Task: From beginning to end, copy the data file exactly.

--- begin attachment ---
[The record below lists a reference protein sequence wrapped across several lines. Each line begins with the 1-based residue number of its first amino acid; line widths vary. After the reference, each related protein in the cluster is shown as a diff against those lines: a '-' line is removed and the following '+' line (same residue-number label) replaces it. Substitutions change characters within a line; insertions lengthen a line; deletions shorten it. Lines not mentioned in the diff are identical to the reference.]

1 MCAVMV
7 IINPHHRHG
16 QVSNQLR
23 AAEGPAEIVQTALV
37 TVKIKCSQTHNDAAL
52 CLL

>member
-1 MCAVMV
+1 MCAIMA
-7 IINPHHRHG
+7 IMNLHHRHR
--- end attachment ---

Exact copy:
[The record below lists a reference protein sequence wrapped across several lines. Each line begins with the 1-based residue number of its first amino acid; line widths vary. After the reference, each related protein in the cluster is shown as a diff against those lines: a '-' line is removed and the following '+' line (same residue-number label) replaces it. Substitutions change characters within a line; insertions lengthen a line; deletions shorten it. Lines not mentioned in the diff are identical to the reference.]

1 MCAVMV
7 IINPHHRHG
16 QVSNQLR
23 AAEGPAEIVQTALV
37 TVKIKCSQTHNDAAL
52 CLL

>member
-1 MCAVMV
+1 MCAIMA
-7 IINPHHRHG
+7 IMNLHHRHR